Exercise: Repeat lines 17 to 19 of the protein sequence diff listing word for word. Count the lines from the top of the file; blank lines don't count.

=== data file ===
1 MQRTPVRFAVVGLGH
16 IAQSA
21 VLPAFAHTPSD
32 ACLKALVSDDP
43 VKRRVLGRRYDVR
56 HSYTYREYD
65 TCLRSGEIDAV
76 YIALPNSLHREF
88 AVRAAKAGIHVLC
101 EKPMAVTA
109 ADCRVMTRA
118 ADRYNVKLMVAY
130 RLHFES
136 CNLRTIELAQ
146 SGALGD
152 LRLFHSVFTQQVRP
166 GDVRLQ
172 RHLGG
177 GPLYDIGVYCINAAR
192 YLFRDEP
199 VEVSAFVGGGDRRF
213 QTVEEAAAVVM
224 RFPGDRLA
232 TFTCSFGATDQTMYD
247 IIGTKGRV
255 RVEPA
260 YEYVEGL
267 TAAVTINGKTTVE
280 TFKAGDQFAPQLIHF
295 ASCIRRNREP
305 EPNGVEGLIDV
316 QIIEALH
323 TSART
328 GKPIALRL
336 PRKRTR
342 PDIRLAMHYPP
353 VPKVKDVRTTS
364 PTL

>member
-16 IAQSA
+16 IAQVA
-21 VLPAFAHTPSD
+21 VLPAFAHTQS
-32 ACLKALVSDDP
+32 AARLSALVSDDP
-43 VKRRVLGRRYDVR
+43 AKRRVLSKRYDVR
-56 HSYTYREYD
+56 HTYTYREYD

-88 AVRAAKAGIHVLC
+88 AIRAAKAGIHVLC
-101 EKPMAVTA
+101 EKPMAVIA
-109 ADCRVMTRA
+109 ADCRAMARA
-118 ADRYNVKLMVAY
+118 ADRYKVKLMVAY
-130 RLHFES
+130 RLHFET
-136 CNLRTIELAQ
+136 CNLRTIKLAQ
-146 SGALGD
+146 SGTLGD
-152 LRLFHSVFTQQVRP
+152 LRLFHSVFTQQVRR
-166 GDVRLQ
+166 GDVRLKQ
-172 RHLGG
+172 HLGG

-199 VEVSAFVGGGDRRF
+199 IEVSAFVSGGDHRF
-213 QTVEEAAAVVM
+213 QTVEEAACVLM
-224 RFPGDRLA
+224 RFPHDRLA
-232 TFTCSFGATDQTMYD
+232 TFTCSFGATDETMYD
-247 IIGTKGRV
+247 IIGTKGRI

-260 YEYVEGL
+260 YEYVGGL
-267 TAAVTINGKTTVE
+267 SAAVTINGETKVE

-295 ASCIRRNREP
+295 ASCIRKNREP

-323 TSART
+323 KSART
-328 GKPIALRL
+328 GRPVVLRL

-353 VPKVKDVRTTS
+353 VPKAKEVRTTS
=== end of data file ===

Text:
166 GDVRLQ
172 RHLGG
177 GPLYDIGVYCINAAR